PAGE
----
We toasted the stars while sipping champagne on a sandy bay in Corfu. The purple hills which loomed hazily on the night-time skyline were, by day, dotted with olive and cypress trees on this beautiful and surprisingly green Greek island.
My husband and I were staying at Grecotel LUX.ME Daphnila Bay Dassia, an upmarket hotel perched on a hillside overlooking the twinkling Ionian Sea. About a 20-minute drive from Corfu town, the fully inclusive resort was the perfect answer to our wish for a relaxing, flop-by-the-pool pampered break.
Not that there wasn’t lots to do. We rubbed shoulders with young families and empty-nesters who all enjoyed the varied amenities which included gym, spa, live music and dancing, tennis and much more. While I tackled a yoga class by the beach, my husband was tempted to jet-ski, but instead manfully tried paddle-boarding. (Yoga is easier).
Dignity was restored over lunch. Guests have several themed restaurants to choose from, as, besides dining at Daphnila Bay, they can also visit the neighbouring ‘sister hotels’ Corfu Imperial and Eva Palace. I loved Daphnila Bay’s come-as-you-are beachside Greek taverna, Tavernaki, where we enjoyed grilled octopus and mussels steamed in ouzo, the anise-flavoured liqueur. However, my husband’s favourites were the a la carte restaurants, especially Daphnila Bay’s elegant Mediterranean ‘Il Gattopardo’ overlooking the bay and the Asian/Latin-American fusion Kumquat restaurant, in the neighbouring five-star Corfu Imperial Hotel.
Reaching Corfu Imperial involved a fun, 10-minute boat journey around the peninsula. Unfortunately, we managed to miss the shuttle but were consoled when the barman immediately poured us a glass of champagne at the beach bar, while we waited for its return. So we raised another toast. And this time it was to the staff.
The next morning, hard as it was to tear ourselves away, we ventured forth.
As we were based at the northern end of the island (far from the party-loving south), we headed for scenic Paleokastrítsa, about half an hour away on the north-west coast. The village, strung out over a series of little bays with dramatically steep cliffs and a turquoise sea, entices beach-lovers, scuba-divers and others. Apparently Odysseus liked it so much, he stopped off here on his journey home. We experienced our own mini Odyssey just coping with the trek up the long steep hill to Paleokastrítsa’s own 13th Century monastery. Peaceful, with stunning views over the bay, it was a small glimpse of historic Corfu.
If you want to get away from it all, then Corfu’s north-east coast is the place to visit. Lush, with rolling hills that tumble into sandy coves, it is remarkably unspoilt. Largely, I suspect, because it is so hard to reach. The tortuous, mountainous road is a bit of white-knuckle ride, but in between the villages, many of which are now bustling resorts, you can find hidden gems. We headed to a small bay where there was no more than a yacht, fishing smack, a couple of sugar-cube-like villas and, of course, a tavern. The menu of the day was lobster, with, of course, a glass of wine. Simple and superb.
The area is still recognisably the childhood home of Gerald Durrell, author of My Family and Other Animals (and the basis for the ITV hit series The Durrells), who lived here in the 1930s. One of their homes, The White House at Kalami, is now a restaurant with a rental apartment, in what is now a popular, but still small, tourist destination.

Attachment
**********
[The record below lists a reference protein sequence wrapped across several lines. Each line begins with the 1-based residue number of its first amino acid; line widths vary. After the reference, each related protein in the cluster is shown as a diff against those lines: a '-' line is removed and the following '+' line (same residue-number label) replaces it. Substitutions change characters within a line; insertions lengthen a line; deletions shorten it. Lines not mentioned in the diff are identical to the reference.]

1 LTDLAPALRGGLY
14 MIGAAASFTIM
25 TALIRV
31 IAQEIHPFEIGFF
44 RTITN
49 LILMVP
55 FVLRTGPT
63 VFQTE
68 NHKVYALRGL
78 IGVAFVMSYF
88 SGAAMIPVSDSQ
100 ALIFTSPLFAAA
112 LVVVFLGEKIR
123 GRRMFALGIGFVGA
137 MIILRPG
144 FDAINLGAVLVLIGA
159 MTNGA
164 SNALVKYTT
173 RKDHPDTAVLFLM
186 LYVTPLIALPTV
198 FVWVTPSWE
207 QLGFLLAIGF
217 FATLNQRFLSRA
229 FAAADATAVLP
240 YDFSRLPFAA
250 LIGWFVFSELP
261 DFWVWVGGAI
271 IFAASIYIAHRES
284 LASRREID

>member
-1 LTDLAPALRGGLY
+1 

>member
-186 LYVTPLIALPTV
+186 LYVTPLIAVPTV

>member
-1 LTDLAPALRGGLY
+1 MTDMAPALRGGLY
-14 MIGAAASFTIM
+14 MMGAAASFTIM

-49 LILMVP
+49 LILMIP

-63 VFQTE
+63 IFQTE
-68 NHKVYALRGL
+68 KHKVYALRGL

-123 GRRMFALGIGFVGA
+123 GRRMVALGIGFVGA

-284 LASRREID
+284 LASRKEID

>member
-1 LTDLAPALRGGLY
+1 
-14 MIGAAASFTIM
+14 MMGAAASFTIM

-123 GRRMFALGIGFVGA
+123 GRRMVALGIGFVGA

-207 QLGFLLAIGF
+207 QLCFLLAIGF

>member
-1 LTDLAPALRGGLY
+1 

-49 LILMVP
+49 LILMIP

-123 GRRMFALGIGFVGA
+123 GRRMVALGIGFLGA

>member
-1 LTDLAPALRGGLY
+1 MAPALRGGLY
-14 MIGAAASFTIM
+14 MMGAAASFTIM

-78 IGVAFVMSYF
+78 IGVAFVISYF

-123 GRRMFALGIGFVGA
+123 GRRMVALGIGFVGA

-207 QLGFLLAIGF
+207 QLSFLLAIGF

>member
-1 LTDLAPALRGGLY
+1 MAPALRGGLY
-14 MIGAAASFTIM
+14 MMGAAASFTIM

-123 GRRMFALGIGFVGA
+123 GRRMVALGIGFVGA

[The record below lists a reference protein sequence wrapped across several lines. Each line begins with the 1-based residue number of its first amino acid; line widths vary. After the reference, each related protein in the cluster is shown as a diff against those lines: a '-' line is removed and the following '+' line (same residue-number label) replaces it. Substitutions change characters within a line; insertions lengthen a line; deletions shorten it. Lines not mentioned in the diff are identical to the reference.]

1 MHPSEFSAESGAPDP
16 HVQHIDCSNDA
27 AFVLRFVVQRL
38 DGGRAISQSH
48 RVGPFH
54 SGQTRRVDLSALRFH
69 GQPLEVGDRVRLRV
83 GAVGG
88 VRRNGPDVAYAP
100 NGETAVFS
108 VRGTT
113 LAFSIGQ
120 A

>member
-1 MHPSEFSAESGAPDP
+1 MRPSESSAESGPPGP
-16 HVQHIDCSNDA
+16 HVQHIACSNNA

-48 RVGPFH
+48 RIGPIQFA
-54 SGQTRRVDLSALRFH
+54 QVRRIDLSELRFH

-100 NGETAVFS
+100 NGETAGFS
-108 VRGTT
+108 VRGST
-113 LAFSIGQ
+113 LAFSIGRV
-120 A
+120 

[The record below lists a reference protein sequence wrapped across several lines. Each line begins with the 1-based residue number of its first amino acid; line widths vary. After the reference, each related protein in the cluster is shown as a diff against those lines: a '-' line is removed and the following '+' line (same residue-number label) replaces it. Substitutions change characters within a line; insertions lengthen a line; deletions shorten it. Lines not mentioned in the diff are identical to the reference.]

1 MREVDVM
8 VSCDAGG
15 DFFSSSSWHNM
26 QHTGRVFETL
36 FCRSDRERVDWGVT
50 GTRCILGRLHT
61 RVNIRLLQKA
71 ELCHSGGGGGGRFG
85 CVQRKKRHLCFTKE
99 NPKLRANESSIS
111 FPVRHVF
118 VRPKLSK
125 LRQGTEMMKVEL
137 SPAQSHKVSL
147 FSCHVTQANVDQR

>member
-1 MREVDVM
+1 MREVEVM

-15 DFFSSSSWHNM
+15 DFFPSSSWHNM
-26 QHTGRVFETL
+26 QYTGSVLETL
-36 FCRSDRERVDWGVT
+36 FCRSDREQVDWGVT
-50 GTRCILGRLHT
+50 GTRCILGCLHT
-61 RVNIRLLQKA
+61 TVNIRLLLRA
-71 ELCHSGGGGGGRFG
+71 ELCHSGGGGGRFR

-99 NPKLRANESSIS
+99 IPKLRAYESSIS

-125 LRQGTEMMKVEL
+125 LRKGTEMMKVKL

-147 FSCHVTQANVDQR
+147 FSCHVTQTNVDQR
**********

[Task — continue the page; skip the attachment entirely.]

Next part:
Being Durrell fans and by now totally in thrall to Corfu, we decided to visit the open-air museum, Danilia Village, where much of the ITV series was filmed.
The 1930s-inspired heritage site, which is only about a 10-minute drive inland from Daphnila Bay Hotel, is owned by the Grecotel chain and guests are able to visit. There are also plans to open it up to the public for limited periods.
With its faded peeling buildings, square and terraces, Danilia is fascinatingly like an authentic Corfiot village. Rather pathetically, I was somewhat distracted spotting places used in the TV series. No visit to this welcoming island would be complete without seeing Corfu old town, a UNESCO World Heritage site.
The narrow lanes, crumbling Venetian buildings and chic boutiques are a delight to meander around.
Though a tourist destination, the old town is also a working centre, which adds to its considerable charm. Over Greek coffee and even more Greek yoghurt, we watched black-robed priests and elderly women head to mass as the bells of the Duomo chimed in the distance.
Later we wandered along The Liston, an elegant colonnade of smart boutiques, cafes and restaurants and on to verdant Spianada Square.
Said to be one of the largest in Europe, the British left their stamp by laying out a cricket pitch here, in the 19th Century.
Opposite, jutting out into the sea, was the magnificent Old Fortress, famed for repulsing the great Ottoman sieges in 1537 and 1716. Tucked in the corner we found the yacht club with its smart bar and swimming area – all worth visiting.
As the day drew to a close, and the sun slowly set, we had a glass of wine and watched the swallows swoop and dive over mottled tiles and terracotta roof tops.
It was a magical end to a magical stay.
- Grecotel LUX.ME Daphnila Bay Dassia, luxury resort, Corfu. Rate is 373 euro/night high season and 201 euro/night low season, in LUXE all-inclusive basis for two people in a Double Guestroom Garden View.
- firstname.lastname@example.org, +30 36610-90230, www.daphnilabay.com
- Tui: Aberdeen and London Luton. https://www.tui.co.uk
- Ryanair: from Edinburgh. https://ryanair.com
- Easyjet: from London Gatwick and Luton. https://easyjet.com